Unformatted text preview:

The Supreme CourtSelecting CasesBriefs and Oral ArgumentsDeciding CasesOutsourcing - Outsourcing is used to describe the practice of handing over control of public services to for-profit corporations. The Bureaucracy-Bureaucracy -System of government where the decisions are made by state officials rather than elected representatives -Rotation in Office- An official would serve in a position for a short, fixed period and then move on to something else-Bureaucratic culture-After long service in agencies people develop a sense of what the agencies does and how it should be done-Federal Register-Publishes all new administrative rules that have force of law due to Administrative Procedures Act of 1946-Fire Alarms- Interest groups complain,media expose, constituents report on shortcomings, OUTSIDE factors to sound the alarm-Hearings and Investigations-Called before subcommittees to explain/defend decisions-Inspectors General-Investigates activities on Congress’ behalf-Iron Triangle - policy making relationship among Congressional committees,the bureaucracy and interest groups -Issue Networks - amorphous, ever-changing sets of politicians, lobbyists, academic/think-tank experts, and public interest entrepreneurs - rather than the rigid iron triangle-Legislative vetoes- Veto exercised by a legislature such as a concurrent resolution, Allow one or both houses of Congress to veto by majority vote on agency's policy proposals.-Limitation Riders- Stop agencies from issuing regulations opposed by Congress-Mandatory reports-Congress requires executive agencies to report-Police Patrols-Patrolling the executive branch looking for problems(centralized,done by a review committee)-Red tape-Complex arrangements(paper work etc)Federal Judiciary-Activism- The policy of campaigning to bring forth political change-Amicus Curiae(Friend of the Court)-Brief given to Supreme court to take a certain case because it may benefit them or believe it will affect the outcome. The more Amicus Curiaes that the Court receives for a case, the more likely it is that the case would be heard.-Attorney General- Head of the U.S Justice department,Represents the US in legal matters(Enforces federal laws,creating laws, Investigating violations)-Concurring opinion-An opinion that agrees with the court decision but expresses the judges reasoning behind so-Dissenting opinion-An opinion that disagrees with the majority opinion or decision.Circuit Splits - ambiguities in conflicting lower court decisions. -Constitutional courts- High Courts that deal with constitutional law-Court of Appeals-Court to appeal in both federal and state circuit-Court-packing plan-Increase the size of the Supreme Court and bring new judges in who wouldchange the balance of opinion(FDR)-Judicial doctrine- The practice of prescribing in a decision a set of rules that are to guide future decisions on similar cases. Used by the Supreme Court to guide the lower courts in making decisions.-Judicial review-Review of Legislative/Executive acts to make sure that its constitutional. A result of Marbury v. Madison-Procedural doctrine-law that requires a state prisoner seeking a writ of Habeas Corpus in federal court to have presented his federal law argument to the state courts [on direct review] in compliance with state procedural rules. Failure to do so will bar any attempt to present that argument to the federal courts -Restraint- the judicial action of deferring to the policies emanating from the elected branches in the absence of a clear violation of the Constitution or established doctrine -Senatorial courtesy-presidential appointments are confirmed only if there is no objection to them by the senators from the appointees state, esp. from the senior senator of the president's party from that state.-Solicitor General-Responsible for arguing cases before the Supreme court(represents the Government)-Stare decisis( “Let the decision stand”)-Policy of the courts to abide by principles established in previous cases-Substantive doctrine- principle that guides judges on which party in a case should prevail-- akinto policy making -Writ of certiorari-Superior court demanding the records or a certain case-Writ of Habeas Corpus - a judicial mandate to a prison official, ordering that an inmate be brought to the court so it can be determined whether or not that person is lawfully accused and whether or not that person should be released from custody.-Writ of Mandamus-Superior courts order to perform or stop from performing a certain actOverview/Quick Summary of Judiciary The Supreme CourtThe Supreme Court is the highest court in the land. Sometimes it hears cases as a trial court, but most of the time theCourt functions as an appellate court. The Court has traditionally consisted of nine justices: one chief justice and eight associate justices. Although Congress has the power to change the number of justices, the number has held steady at nine justices since 1869. Supreme Court justices serve for life.Selecting CasesThe Supreme Court receives thousands of appeals every year but hears only a small percentage of them. The Court meets in closed session to decide which cases to hear. The Court generally follows the rule of four in choosing cases:If four justices want to hear a case, the Court will accept it. When the Court decides to hear a case, it issues a writ of certiorari, a legal document ordering a lower court to send a case to the Supreme Court for review. The writ of certiorari signals that the Supreme Court will hear the case. The Court tends to hear only cases of great importance, such as cases involving a constitutional matter or a possible overturning of precedent.The Court is more likely to grant a writ of certiorari if one of the appellants is the U.S. government. The solicitor general, a high-ranking official in the Justice Department, submits the requests for certiorari and argues cases in frontof the Court as the lawyer for the federal government.Briefs and Oral ArgumentsBoth parties in a case must submit briefs to the Court, documents that present the party’s position and argument. Sometimes, other groups submit amicus curiae briefs (friend of the court briefs), which present further arguments in favor of one party or the other. The justices read the briefs and then may hear oral arguments, in which both parties have thirty minutes to make their case before the full Court. During oral arguments, the justices frequently interrupt the attorneys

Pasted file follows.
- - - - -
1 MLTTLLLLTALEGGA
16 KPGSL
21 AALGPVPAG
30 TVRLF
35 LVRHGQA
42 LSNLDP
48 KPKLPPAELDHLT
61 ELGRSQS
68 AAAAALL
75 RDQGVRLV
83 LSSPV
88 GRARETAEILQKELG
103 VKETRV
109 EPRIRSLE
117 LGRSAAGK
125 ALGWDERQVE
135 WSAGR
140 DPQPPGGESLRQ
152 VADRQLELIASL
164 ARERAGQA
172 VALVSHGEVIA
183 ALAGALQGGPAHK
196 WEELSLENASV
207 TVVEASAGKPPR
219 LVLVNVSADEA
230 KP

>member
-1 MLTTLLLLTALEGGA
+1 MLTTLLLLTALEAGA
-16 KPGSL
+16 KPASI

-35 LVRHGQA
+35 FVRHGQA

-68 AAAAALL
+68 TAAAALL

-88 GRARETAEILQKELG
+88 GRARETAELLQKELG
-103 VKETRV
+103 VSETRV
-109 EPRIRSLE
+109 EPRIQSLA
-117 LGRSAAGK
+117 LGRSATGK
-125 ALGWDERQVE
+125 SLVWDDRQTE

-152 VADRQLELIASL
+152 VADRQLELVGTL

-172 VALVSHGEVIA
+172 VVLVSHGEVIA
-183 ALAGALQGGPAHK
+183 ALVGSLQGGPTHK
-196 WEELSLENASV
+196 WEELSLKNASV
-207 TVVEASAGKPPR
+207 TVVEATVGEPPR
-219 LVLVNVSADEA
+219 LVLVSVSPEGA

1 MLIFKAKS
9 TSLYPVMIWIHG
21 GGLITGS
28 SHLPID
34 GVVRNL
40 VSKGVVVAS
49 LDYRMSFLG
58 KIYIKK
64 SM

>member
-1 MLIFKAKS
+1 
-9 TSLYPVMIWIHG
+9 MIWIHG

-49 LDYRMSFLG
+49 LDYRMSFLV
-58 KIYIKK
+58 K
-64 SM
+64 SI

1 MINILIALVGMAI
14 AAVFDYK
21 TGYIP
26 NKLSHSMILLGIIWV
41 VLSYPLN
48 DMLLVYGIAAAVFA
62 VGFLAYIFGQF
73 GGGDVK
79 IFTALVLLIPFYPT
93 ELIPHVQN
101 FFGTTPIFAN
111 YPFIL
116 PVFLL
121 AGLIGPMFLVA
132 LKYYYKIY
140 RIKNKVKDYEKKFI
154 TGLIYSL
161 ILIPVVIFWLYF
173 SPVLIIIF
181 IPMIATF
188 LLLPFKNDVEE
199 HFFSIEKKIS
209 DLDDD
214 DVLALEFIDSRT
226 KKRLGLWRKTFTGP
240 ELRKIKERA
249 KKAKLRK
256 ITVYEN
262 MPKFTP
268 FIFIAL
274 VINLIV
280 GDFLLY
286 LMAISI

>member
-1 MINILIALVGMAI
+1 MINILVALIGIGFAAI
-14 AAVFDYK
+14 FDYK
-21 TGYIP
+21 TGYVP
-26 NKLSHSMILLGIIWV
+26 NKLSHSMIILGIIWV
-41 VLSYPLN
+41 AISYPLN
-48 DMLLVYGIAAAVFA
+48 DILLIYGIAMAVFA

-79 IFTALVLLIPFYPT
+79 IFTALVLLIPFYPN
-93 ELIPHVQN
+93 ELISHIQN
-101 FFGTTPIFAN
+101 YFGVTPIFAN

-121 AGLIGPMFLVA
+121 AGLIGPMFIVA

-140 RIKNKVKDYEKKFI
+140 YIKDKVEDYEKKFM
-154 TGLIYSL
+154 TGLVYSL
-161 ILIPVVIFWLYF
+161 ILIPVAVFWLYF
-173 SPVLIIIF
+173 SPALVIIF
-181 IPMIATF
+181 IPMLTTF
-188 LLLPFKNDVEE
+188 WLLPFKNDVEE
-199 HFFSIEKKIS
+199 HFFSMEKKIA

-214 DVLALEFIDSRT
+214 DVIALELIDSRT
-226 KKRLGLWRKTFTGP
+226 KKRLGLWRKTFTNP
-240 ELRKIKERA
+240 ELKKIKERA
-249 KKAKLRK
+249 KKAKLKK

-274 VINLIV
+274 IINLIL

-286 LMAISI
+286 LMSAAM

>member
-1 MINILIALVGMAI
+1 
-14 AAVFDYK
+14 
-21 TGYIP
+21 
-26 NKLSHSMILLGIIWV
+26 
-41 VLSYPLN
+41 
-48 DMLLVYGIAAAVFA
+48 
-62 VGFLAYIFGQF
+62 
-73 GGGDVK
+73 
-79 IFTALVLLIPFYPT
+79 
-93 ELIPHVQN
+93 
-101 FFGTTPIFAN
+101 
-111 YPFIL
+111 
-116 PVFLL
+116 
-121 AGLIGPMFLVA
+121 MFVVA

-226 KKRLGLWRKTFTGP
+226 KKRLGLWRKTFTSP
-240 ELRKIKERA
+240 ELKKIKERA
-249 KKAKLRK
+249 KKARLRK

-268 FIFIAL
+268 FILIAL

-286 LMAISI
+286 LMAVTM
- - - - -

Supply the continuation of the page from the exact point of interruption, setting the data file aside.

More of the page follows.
View Full Document

UMD GVPT 170 - The Bureaucracy

Download The Bureaucracy
Our administrator received your request to download this document. We will send you the file to your email shortly.
Loading Unlocking...

Join to view The Bureaucracy and access 3M+ class-specific study document.

We will never post anything without your permission.
Don't have an account?
Sign Up

Join to view The Bureaucracy 2 2 and access 3M+ class-specific study document.


By creating an account you agree to our Privacy Policy and Terms Of Use

Already a member?